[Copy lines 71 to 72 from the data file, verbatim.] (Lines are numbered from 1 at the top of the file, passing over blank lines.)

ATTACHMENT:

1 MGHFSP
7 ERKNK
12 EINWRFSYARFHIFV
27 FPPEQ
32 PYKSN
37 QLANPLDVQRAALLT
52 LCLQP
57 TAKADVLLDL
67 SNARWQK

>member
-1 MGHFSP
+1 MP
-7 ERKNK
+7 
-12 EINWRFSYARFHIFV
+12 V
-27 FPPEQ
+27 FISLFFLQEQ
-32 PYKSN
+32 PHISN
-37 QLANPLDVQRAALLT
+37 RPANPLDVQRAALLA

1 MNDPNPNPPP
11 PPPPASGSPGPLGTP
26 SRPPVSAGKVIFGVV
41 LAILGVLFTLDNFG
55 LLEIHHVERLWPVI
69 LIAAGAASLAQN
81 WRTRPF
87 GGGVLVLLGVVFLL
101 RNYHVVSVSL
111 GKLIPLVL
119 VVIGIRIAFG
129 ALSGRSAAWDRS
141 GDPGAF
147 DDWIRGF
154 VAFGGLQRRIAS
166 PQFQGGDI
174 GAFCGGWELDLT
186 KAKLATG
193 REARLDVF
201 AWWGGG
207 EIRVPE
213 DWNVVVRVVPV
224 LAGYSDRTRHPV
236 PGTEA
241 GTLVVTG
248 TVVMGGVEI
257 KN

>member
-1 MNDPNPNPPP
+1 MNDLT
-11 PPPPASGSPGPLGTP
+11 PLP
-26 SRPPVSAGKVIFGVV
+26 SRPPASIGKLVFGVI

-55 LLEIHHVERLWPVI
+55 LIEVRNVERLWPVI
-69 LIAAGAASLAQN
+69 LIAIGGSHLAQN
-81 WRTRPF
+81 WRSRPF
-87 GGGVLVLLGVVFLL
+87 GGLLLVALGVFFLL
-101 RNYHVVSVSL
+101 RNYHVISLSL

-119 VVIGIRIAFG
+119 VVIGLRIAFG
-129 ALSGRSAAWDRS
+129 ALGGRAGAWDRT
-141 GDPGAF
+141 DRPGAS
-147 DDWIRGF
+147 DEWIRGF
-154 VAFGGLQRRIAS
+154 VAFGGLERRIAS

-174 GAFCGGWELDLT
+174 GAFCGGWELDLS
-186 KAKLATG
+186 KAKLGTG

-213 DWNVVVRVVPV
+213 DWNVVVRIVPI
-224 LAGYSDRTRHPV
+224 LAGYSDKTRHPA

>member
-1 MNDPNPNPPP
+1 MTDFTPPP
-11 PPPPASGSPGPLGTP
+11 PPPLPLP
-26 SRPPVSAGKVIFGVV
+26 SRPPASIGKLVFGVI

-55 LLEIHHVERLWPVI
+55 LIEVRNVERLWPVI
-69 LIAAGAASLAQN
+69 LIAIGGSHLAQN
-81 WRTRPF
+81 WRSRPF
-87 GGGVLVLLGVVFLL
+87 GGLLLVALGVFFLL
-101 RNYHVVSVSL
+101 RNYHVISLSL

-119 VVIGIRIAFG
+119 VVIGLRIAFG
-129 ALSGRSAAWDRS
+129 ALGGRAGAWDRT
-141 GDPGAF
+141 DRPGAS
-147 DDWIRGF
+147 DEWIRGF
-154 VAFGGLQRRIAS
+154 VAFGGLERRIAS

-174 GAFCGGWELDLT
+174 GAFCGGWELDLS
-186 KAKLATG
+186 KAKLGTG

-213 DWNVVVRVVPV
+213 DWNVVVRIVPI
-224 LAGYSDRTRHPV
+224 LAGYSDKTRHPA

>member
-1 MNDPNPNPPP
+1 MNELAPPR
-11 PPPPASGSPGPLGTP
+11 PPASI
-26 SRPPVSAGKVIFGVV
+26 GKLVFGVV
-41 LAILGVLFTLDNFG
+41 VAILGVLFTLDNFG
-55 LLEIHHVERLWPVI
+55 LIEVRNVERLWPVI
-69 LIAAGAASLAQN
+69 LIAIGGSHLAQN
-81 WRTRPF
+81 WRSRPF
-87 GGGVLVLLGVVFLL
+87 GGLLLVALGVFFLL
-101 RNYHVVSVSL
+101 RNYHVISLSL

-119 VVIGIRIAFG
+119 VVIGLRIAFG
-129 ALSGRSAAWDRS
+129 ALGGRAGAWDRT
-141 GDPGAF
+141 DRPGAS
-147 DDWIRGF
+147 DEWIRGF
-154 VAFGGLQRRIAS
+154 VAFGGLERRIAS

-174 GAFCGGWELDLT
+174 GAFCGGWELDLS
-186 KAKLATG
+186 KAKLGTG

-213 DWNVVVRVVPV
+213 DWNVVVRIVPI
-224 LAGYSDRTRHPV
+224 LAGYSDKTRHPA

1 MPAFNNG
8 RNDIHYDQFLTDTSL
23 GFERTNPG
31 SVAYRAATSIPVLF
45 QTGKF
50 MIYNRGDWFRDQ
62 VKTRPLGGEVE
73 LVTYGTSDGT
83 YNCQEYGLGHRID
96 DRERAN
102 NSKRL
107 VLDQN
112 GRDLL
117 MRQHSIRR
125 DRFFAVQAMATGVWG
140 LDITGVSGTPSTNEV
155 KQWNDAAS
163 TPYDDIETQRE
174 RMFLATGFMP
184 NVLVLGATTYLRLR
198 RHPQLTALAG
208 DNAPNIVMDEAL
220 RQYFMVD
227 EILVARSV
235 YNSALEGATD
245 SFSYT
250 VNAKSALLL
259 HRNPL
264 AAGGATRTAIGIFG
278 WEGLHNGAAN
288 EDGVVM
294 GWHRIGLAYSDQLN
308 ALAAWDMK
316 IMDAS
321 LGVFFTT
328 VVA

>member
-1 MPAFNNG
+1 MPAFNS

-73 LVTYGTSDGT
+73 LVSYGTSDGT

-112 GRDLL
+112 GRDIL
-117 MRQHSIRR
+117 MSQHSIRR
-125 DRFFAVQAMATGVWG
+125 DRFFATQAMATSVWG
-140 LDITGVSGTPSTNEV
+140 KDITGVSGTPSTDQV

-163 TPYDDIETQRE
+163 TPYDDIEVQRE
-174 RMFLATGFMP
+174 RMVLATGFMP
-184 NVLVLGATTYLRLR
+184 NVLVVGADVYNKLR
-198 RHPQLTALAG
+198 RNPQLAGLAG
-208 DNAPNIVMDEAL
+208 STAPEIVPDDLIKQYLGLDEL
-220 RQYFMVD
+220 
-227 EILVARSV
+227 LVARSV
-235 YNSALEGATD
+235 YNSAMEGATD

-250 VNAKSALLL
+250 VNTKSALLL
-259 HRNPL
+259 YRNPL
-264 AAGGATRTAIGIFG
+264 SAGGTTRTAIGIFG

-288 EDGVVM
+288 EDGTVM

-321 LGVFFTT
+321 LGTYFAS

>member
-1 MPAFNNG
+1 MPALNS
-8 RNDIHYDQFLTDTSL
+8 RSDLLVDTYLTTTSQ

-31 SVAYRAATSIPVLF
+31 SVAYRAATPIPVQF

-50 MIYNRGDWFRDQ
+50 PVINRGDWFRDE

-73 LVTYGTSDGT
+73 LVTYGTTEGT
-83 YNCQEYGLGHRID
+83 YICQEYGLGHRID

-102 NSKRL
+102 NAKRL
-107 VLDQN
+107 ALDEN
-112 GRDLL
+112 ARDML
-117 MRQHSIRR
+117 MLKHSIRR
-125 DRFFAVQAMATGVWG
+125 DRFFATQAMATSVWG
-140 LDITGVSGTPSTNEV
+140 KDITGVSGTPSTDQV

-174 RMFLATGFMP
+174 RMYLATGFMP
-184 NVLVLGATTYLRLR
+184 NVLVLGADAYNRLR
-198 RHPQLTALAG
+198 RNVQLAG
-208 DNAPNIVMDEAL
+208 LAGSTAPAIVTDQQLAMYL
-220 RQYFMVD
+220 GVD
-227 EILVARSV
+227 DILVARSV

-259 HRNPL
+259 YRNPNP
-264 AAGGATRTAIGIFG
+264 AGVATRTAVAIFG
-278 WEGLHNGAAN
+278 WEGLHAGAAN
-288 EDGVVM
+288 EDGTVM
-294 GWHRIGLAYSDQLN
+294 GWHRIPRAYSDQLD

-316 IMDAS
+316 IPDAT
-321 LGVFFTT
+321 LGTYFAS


-141 GDPGAF
+141 DRPGAS